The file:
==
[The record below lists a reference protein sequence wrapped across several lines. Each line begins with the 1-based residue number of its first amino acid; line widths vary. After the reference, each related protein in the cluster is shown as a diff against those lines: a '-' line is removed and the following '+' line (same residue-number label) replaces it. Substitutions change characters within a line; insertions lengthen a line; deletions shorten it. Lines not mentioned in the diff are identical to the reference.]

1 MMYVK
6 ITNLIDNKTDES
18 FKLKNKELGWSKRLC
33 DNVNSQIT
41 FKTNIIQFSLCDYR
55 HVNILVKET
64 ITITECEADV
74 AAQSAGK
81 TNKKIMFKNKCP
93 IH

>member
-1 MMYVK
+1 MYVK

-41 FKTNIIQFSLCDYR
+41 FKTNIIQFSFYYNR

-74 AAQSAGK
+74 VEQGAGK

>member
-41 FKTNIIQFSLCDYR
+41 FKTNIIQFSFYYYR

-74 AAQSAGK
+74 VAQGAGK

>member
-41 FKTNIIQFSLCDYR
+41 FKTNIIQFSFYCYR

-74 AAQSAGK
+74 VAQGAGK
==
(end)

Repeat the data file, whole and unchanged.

[The record below lists a reference protein sequence wrapped across several lines. Each line begins with the 1-based residue number of its first amino acid; line widths vary. After the reference, each related protein in the cluster is shown as a diff against those lines: a '-' line is removed and the following '+' line (same residue-number label) replaces it. Substitutions change characters within a line; insertions lengthen a line; deletions shorten it. Lines not mentioned in the diff are identical to the reference.]

1 MMYVK
6 ITNLIDNKTDES
18 FKLKNKELGWSKRLC
33 DNVNSQIT
41 FKTNIIQFSLCDYR
55 HVNILVKET
64 ITITECEADV
74 AAQSAGK
81 TNKKIMFKNKCP
93 IH

>member
-1 MMYVK
+1 MYVK

-41 FKTNIIQFSLCDYR
+41 FKTNIIQFSFYYNR

-74 AAQSAGK
+74 VEQGAGK

>member
-41 FKTNIIQFSLCDYR
+41 FKTNIIQFSFYYYR

-74 AAQSAGK
+74 VAQGAGK

>member
-41 FKTNIIQFSLCDYR
+41 FKTNIIQFSFYCYR

-74 AAQSAGK
+74 VAQGAGK